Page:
For example, wives who murder their unfaithful husbands face harsher punishment than husbands who murder their unfaithful wives. A growing number of women from all social classes hold jobs, own their own businesses, and participate in government, though less than 5 percent of national legislative seats are held by women.
Houses are built with whatever materials are available. In Port-au-Prince, cement buildings are common. In older, established neighborhoods of the capital, brightly painted two-storey wood and brick houses are prevalent.
Middle-class families may have land dotted with tropical fruit trees, corn, or sugarcane. Primitive cinderblock houses are found in newer parts of the city. These houses often consist of just one nine-square-foot room with packed-earth flooring and a corrugated tin roof. In some places houses are built on top of each other, and winding narrow footpaths snake down to the local market.
Surrounding this courtyard is a ring of small sleeping rooms made of mud and rock, wood logs, banana leaves, or cement. During the earthquakes ofover a million Haitians lost their homes and were forced to relocate as a result. Most of these were cinderblock structures with insufficient flexibility and internal support.
Hundreds of thousands of people still lack permanent housing. However, many old buildings in the so-called gingerbread style of housing Victorian-era architecture with high ceilings, porches, narrow windows, and triangular roofs suffered almost no damage, given the flexibility of wooden structures. Although young Haitians socialize in groups, they do not usually begin dating until their late teens. Teenagers of the new generation are increasingly entering into sexual relationships.
Others form such relationships with classmates or acquaintances. Group activities usually include participating in study groups, watching soccer games, celebrating birthdays, and attending school fairs and church activities.
It is our tradition that men usually initiate the dating process. Even if the woman loves the man she refrain from declaring him in order not to be seen as a bad woman, Haitian women are very conservative and resilient. When dating, the man will visit the woman at her home to become familiar with her parents and family members.
Couples also go out to dance clubs, to movies, or to other social events. Once a couple has been dating for a few years, a proposal is expected. Today, asking permission is less common, especially in urban areas. Most parents do not greatly influence dating or marriage anymore, but they expect their children to choose spouses from respectable families with a social status similar to their own.
The minimum legal age for marriage is 15 for women and 18 for men. Early marriage is more common in rural areas than in urban areas. In rural areas, a couple will not officially marry until they can afford a big wedding. Couples often live together and have children as if married until they save enough money for the wedding and wedding reception. Typically, urban couples have a church wedding followed by an evening reception where rice, beans, meat, salads, cake, champagne, and soft drinks are served.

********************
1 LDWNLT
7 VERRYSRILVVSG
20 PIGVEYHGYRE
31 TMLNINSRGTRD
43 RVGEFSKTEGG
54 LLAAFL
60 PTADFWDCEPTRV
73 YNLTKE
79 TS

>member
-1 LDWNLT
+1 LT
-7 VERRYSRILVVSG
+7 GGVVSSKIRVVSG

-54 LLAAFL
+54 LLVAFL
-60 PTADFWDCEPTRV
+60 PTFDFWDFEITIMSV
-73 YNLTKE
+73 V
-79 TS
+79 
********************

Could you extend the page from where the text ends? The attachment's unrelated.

Receptions are usually held in private homes, where guests eat, dance, and socialize until late in the evening. Formal polygamy does not exist, but married men usually have many girlfriends and children out of wedlock. This is often attributed to the desire for a son to continue the family line.
Women are expected to remain faithful to their husbands and are chastised if they are not. In rural areas, a man's partners acknowledge each other and may even cohabitate. Divorce is very rare but separation is common, especially after a couple's children are raised and have families of their own.
Usually, children live with their mother after separation, but they may also move in with grandparents or other relatives. Celebrations of births are joyful, but Haitians are careful not to be seen as boastful in a country where so many children die before the age of five. Motherhood is extremely valued. Women do not usually announce pregnancies until they begin to look pregnant out of a belief that doing so could bring bad luck on the baby.
The gender of the child is not commonly announced before birth. Due to a preference for traditional practices, most births take place without formal medical assistance. Once the baby is born, the maternal grandmother traditionally comes to care for the baby and mother. Names are given just after the baby is born, though consideration may be given to a name prior to birth.